The Salina Journal from Salina, Kansas on September 26, 1996 · Page 17
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The Salina Journal from Salina, Kansas · Page 17

Salina, Kansas
Issue Date:
Thursday, September 26, 1996
Page 17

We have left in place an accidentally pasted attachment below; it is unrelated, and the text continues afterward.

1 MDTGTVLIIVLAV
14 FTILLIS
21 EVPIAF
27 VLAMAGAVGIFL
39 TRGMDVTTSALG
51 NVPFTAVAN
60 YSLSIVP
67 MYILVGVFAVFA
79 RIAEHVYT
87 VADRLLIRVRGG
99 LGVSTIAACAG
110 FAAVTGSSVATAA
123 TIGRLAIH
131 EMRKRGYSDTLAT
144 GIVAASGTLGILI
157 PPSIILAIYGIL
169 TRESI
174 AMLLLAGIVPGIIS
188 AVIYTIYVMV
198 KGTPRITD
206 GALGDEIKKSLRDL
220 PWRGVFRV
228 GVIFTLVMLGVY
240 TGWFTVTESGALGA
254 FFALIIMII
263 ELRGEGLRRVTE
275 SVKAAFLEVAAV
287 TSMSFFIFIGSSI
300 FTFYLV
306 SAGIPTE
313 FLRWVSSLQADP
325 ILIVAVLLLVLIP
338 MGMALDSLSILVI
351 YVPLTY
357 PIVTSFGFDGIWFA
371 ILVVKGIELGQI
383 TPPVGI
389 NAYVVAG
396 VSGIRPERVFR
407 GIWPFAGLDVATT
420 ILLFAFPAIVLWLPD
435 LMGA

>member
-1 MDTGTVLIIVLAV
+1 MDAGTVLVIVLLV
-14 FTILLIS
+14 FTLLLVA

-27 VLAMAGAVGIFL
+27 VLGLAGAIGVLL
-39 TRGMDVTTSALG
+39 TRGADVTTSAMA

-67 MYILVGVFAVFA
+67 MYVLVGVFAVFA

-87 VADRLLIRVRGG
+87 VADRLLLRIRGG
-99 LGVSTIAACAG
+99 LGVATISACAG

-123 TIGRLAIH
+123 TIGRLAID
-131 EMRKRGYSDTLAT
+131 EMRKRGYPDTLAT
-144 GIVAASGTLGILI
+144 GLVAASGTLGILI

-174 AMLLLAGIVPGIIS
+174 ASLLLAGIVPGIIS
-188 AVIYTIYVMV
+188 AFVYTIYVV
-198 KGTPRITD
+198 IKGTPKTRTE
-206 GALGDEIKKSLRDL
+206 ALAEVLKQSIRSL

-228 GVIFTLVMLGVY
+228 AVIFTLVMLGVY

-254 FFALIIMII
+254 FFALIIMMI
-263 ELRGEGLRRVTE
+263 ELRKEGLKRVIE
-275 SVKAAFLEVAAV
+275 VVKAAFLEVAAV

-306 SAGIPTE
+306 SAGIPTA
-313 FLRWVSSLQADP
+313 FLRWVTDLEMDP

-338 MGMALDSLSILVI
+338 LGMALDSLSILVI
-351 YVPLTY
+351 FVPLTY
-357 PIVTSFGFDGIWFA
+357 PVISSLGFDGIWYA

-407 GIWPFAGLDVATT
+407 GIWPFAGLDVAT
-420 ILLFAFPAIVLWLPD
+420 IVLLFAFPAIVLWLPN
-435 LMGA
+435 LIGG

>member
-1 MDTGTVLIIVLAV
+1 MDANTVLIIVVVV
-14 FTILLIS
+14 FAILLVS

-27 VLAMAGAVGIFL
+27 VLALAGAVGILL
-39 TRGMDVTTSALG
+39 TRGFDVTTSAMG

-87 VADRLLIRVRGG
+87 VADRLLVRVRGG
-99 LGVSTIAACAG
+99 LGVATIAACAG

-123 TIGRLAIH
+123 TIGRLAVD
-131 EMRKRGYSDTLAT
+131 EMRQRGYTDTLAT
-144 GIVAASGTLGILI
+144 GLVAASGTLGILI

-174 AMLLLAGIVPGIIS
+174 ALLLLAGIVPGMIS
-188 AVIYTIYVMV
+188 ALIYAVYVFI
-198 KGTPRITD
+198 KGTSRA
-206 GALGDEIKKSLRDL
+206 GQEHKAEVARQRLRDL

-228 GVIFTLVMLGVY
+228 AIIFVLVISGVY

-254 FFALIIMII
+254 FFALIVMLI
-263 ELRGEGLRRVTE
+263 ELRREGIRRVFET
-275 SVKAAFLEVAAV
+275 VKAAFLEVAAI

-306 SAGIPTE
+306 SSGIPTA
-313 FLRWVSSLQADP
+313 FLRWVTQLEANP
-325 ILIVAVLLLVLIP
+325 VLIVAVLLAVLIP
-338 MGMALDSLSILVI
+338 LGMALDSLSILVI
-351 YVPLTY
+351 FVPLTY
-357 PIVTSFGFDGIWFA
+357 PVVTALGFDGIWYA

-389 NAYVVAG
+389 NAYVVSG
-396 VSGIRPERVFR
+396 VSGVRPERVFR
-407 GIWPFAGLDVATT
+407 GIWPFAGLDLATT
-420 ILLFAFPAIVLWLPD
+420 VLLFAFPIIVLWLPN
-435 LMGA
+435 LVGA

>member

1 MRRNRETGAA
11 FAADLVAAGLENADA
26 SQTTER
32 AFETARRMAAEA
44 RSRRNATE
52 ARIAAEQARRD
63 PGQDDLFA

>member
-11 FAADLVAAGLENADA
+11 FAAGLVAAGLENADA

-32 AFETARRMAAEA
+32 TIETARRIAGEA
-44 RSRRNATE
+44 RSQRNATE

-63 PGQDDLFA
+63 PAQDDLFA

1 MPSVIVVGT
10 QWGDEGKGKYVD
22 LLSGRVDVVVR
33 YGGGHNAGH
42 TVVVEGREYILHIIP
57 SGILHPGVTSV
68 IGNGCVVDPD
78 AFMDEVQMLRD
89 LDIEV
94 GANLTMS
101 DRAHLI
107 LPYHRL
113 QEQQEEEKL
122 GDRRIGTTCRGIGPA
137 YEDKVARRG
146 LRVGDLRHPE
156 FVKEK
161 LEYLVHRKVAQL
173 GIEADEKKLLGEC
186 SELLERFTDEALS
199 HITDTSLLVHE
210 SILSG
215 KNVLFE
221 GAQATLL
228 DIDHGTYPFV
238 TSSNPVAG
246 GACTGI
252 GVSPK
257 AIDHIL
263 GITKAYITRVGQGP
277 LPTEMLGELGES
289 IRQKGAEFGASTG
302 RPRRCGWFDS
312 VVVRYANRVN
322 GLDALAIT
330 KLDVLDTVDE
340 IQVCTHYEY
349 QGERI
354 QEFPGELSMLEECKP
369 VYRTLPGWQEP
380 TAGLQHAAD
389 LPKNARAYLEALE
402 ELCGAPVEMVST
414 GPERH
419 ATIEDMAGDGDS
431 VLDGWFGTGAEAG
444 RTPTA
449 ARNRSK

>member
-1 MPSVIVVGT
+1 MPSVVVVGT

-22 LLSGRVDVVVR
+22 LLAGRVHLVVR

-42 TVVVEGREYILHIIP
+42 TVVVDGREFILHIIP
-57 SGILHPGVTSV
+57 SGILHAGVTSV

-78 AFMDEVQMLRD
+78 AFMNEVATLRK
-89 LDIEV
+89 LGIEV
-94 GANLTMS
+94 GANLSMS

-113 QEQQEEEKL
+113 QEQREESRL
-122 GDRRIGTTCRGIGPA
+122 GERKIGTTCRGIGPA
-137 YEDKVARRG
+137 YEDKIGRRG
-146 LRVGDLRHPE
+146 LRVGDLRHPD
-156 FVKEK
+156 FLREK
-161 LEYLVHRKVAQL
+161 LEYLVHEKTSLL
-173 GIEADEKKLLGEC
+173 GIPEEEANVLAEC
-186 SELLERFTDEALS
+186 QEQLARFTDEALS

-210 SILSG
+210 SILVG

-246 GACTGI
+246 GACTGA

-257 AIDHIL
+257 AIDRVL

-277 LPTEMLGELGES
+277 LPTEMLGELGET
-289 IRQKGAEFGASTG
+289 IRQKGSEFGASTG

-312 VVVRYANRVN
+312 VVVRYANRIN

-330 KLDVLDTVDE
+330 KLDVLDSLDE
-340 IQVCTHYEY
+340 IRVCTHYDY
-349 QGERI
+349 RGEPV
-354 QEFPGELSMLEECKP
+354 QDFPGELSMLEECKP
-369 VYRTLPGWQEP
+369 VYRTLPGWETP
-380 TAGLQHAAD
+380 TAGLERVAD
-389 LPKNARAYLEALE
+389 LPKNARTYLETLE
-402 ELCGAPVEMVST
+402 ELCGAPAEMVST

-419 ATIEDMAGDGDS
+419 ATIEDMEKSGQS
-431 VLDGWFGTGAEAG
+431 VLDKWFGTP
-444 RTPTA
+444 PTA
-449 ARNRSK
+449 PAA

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THURSbAY SEPTEMBER 26, 1996 THE SALINE JOURNAL Sports PREP FOOTBALL STANDINGS / D2 FOOTBALL / D3 MONEY / D4 D V HIGH SCHOOL NOTES ARNE GREEN The Salina Journal T COLLEGE FOOTBALL KU ready to go after layoff Panther football creating a stir in Concordia What a difference a year and a little confidence can make. Three games into the football season, not only have the Concordia Panthers tripled their victory total of last season, they have knocked off one state-ranked opponent and moved into the Class 4A rankings themselves. After opening with a 40-14 thrashing of Minneapolis, the Panthers went on the road and won a 37'28 Shootout with Beloit, then ranked No. 9 in Class 3A. Add a 2114 decision over previously unbeaten Wamego last Friday and they take a 3-0 record into Friday's showdown with Marysville. "The kids are playing well right now," said second-year Con- .cordia coach Ron Culwell. "To some degrea I am (surprised at how well), but the kids really worked hard in the weight room over the summer and winter. They gained a lot of confidence from that, and it helps to have good athletes. "Last year we struggled. We got out-physicaled most games. I told them that they really needed to work on the weights over the summer. They've added some 1 weight and gotten stronger." While most coaches insist that success is predicated on defense, Culwell credits a diverse and explosive offense for Concordia's start. "I think we generate a lot of positive things with our offense," he said. "Our defense isn't nearly as strong as it needs to be. We've been holding in some key situations, (but) we still bend a lot and we need to get better." On offense, junior quarterback Jacob Letourneau has improved significantly after throwing for 1,200 yards last year. In three games, he has completed 27 of 56 passes for 557 yards and five touchdowns with just two interceptions. "He's a year older, a year smarter and a lot stronger," Culwell said of Letourneau. "He's throwing the ball really well and we feel there are not a whole lot of people better than he is." To keep opposing defenses hon. est, sophomore running back ; Travis Esslinger, a state sprint - champion in track last year, is aver" aging 127 yards rushing per game. - It also helps that they are operating behind a veteran offensive line. Guards Adam Holbert and Roger Walker, and tackles Delno Reed and Doug Thoman are all seniors. Center Ryan Miller is a junior. ;. "Our offensive line is doing a a . great job protecting the passer," Culwell said. "A lot of times last - year we were running for our - lives and this year the offensive - line has only given up one sack. I "Jacob is pretty agile, so we're ! trying to move him around a little bit in the pocket to keep defenses guessing. We're pretty balanced, and I think the kids have a lot of confidence in our offense." Linebackers Darrell Zimmerman and Jamie Wheeler have combined for 69 tackles to lead the defense. "(The defense) has given up some things, but they came up with a big fumble recovery , against Wamego on the 1-yard ;; : ltne," Culwell said. "We then ^drove 99 yards to win the game. : .: "We were down 14-0 at halftime : of that game and last year we would have folded. This year we're showing some resiliency." ''.• Power districts : Under the current football playoff system, several districts can make a case for changing the format. In Class 3A, for example, Norton and Smith Center would be state championship contenders, yet on- •ly one will advance out of District ' 15. And in District 10, defending champ Belleville, SE-Saline and Beloit all have been ranked for niuch of the season. But the most compelling case for reform comes in Class 5A's District 8, where all four teams are undefeated and ranked in the state's top five. Defending 5A champion Liberal is arguably the state's strongest team in any class after shutting out Wi; chita West, which was No. 1 in 6A. Wichita Carroll, Goddard and Campus also have recorded impressive ; victories on the way to 3-0 starts. It's too bad that three of these four will be on the sidelines once : ;.the playoffs get under way. Saturday night's game at Utah just the third in 31 days for nationally-ranked Jayhawks Road Warriors By HAROLD BECHARD The Salina Journal It's time for the Kansas Jayhawks to once again chip away the rust and kick off the cobwebs. As one of the more unusual KU football seasons ever drags on, the 20th-ranked Jay- hawks will be back in action Saturday night in Salt Lake City facing the dangerous Utah Utes. Saturday's game will mark just the third game in 31 days for the Jayhawks, who will have layoffs of 16 and 14 days during the first month of the season. Kansas head coach Glen Mason and his players are understandably anxious to get on the playing field once again. "It's almost October and we've only played two football games," Mason said earlier this week. "We've been bumping a lot of heads getting ready to play. It's really been a weird deal. You get all geared up for the tor the Kansas , YEAR DAYS GAMES RECORD . 44!'^ t< 3 s ' 42 >,;,, 4 . 1944 1933 1901 1906 3638 35 '33 4 3 4 '5 0-3-1 '-I'M 1*1-2 1-2*2 season, and then you get a break. "It's kind of like the Indy 500. You go a couple laps and then it starts to rain, so they put you in the pits for a while." Two weeks ago, the Jayhawks traveled to Fort Worth, Texas, after a 16-day layoff to meet a TCU team that had played the week before against Oklahoma. The Jayhawks didn't let the layoff bother them, cruising to a 52-17 victory. Then, it was back to the practice field for two more weeks. "Everybody gets tired of practicing because it feels like an extension of spring practice," Mason said. "We've tried to use our time wisely, but we're anxious to get into the routine of playing." The Jayhawks will finally get into that routine after the Utah game, playing every Saturday until the season-finale at Missouri on Nov. 23. But, the team they're facing Saturday night has already played four games. "I think it has to be a disadvantage for us," Mason said of Utah's 3-1 record. "They are in midseason form and we're just trying to start our engines again. But, I'm not going to use that as an excuse. We are expecting to play well as Utah." As far as KU's next home game is concerned, that's still 16 days away. The Jay- hawks won't see action in Memorial Stadium until Oct. 12 when Texas Tech comes to Lawrence. The 44-day stretch between home games is a record for a Kansas football season, edging the 42-day stretch during the 1990 season. In 1990, the Jayhawks played the first two games of the season at home, but then hit the road at Louisville, Oklahoma, Iowa State and Miami (Fla.). During that stretch, KU tied Iowa State, but lost the other three games. During the 1945 and '44 seasons, the Jay- hawks went 36 days between home games and were a combined 1-6-1 during those two stretches. In '45, the Jayhawks also played one of their home games at night at nearby Haskell Stadium, so actually had a 43-day stretch between games in Memorial Stadium. In '44, the Jayhawks played their first four games on the road and didn't play their first game in Memorial Stadium until Oct. 21. The KU record for most consecutive road games in one season came in 1906. The Jay- hawks opened the season with six home games and ended the year with five games on the road. "We've known for a long time this is what the schedule was going to be like," Mason said. "It was the hand dealt to us, and we were going to try and meet the challenge." AIR STRIKE Ryan Ash and Mike Losik give Sacred Heart a potent passing attack By LARRY MORITZ The Salina Journal N either Mike Losik nor Ryan Ash ever set out to break any records. But as Losik's receiving yards and Ash's passing numbers were climbing, records were falling concurrently in Sacred Heart's 51-13 victory at Whitewater-Remington last Friday night. "I knew we were throwing really well but I didn't know Mike had caught that many passes or that he had that many yards," said Ash, the Knights' senior quarterback. "I didn't know we had broken any records until I read it in the paper the next day." Among the records that tumbled under the Knights passing attack was the Kansas single- game record for receiving yards. Losik had nine catches for 282 yards, breaking the previous record of 268 yards set by Wabaunsee's Scott Murray in 1989. Losik's four touchdown catches, including three that went for 52 yards or more, equaled another state record for scoring receptions in a game. He shares that record with eight other Kansas high school receivers. "We had no idea about the records during the course of the game," said Sacred Heart coach Tony Canacari, who didn't play Losik or Ash on offense in the fourth quarter. "We had no idea how many passes they had caught or thrown for. We went out and played well and executed, and it was a great team effort by all the guys." "I woke up Saturday morning and had no idea we had broken the state record," Losik said. "I knew we had the school record, but the state record was a real surprise." The real surprise may have been that the Knights ever attempted an air attack against ; 1 ?' I t.JW?-* i Yfti TOM DORSEY/The Salina Journal Productive combination: Sacred Heart receiver Mike Losik (left) and quarterback Ryan Ash. Remington. Sacred Heart did not have a touchdown pass in its first two games of the season and Ash expected an ailing back to keep his passing numbers down. "We weren't even thinking about passing that much," Ash said. "Before the game I told coach that my back was hurting and I didn't want to throw much during the game. We threw 17 passes which is a lot for us, but if he had asked me how many I thought we could throw before the game I would have said about seven." b y 8MW* Heart's Mike Uwlk In the Knights' $1-13 victory over STATE RECORDS In ft single (jame. Previous record of 868 set by Scott ,In, a single game. Matches record set by eight other i r, | lr)elUdjnf| Saline, Central's Flynn Harvey In 1989. f •"•',*?-£* >*' » * SCHOOL RECORDS , i'' *, 29? W Yards receiving In a single game. Previous record of 193 set by Kelly i l fl^FlfAiV IfT^flfll * < t ! *" », S jw Most 'catches In a single game. Previous record of eight shared by Tony ' Hansmann (108S), BsyWawlhoret (1984) and Ralph Humphrey (1980). ' - <#*,|-F^TwcJvJow» sooredln a single game. Matches the school record set by flye Jerrrjf f Knights, the last being Jason Wells In 1994. • »- Most pg^ In 9 etngtegarrw. Equals tfw school r^^ , Wbfrr*pnfor»^ fcr iMpf*^^ High School. See KNIGHTS, Page D3 T BASEBALL Yankees capture ALEast New York clinches first division title since 1981 with rout of Brewers By The Associated Press NEW YORK — The Yankees ended any suspense left in the AL East race and started their party a little early. New York clinched its first AL East title since 1981 with its highest-scoring game in 34 years, a 192 rout of the Milwaukee Brewers in the first game of a doubleheader Wednesday. The Yankees came in needing only one win to lock up the division title, and they got it with an awesome offensive display. After scoring four runs in the first inning, the Yankees scored 10 • more in the second to open a 14-1 lead. The most productive first two innings in the club's 94-year history, and its highest run total since 1962, finally allowed the Yankees to relax following two tense weeks. The crowd, which trickled in during the first game, stood from the first pitch of the ninth inning to the last, a fly out by Fernando Vina to center fielder Bernie Williams. After the catch,.confetti poured out of the upper deck as the Yankees celebrated in the infield. New York City police in riot gear, however, ringed the field and prevented any fans from joining in. "It's just a great feeling," Williams said during the festivities. "We battled hard all year." The win gave David Cone (7-2) a chance to fine-tune his mechanics before the playoffs begin next week. The right-hander allowed two runs and four hits in six innings. Wild-card races / Page D3 V AUTO RACING Force hoping for record at Heartland Park Funny Car title winner now aims for eclipsing mark for season wins By The Journal Staff TOPEKA — The 1996 National Hot Rod Association Funny Car title is his. But that doesn't mean John Force has nothing to gain this weekend in the NHRA Sears Craftsman Nationals at Heartland Park. Force, of Yorba Linda, Calif., clinched his sixth Funny Car title in the 1990s three weeks ago at Indianapolis. He enters this weekend with an insurmountable 598 points lead over Castrol GTX race crew member and mechanic FORCE Tony Pedregon. Pedregon drives the Castrol GTX test vehicle and moved into second place after a final-round appearance last weekend in Reading, Pa. Pedregon leads his brother Cruz by 32 points. "The primary goal of both cars was for us to earn the 1996 Funny Car Championship," Force said. "We have fulfilled that goal, but still have work to do. We're not going to let up. "The test vehicle has been key to our success this year. It has enabled us to execute ideas we never dreamed of trying the past because the loss of consistency could mean the loss of a championship." Force recorded eight consecutive four-second runs at Heartland Park in July, setting a national elapsed time record of 4.889 seconds. Force has 11 victories this season. Another this weekend would break the single-season record currently shared by Force and Pro Stock driver Darrell Alderman. "Heartland Park has been good to us," Force said. "We had a great weekend here in July. We wouldn't mind running in the fours all weekend long, but the biggest thing for us right now is to keep Tony's car in the number two spot. Hopefully, we can do it because the track likes us. But it also likes Cruz. He won here twice in 1995." Force is the winningest driver in NHRA history with 59 victories. He's been in the finals of 14 of 16 races this season. 2. Blalne Johnson 3 LarryDlxon 4. Scott Kalltta * 2, Tonv Pedregon i 4. Al Hofmann 2. Warren Johnson 3<Ulk 4. Steve Schmidt SUGGESTIONS? CALL BOB DAVIDSON, SPORTS EDITOR, AT (913) 823-6363 OR 1-800-827-6363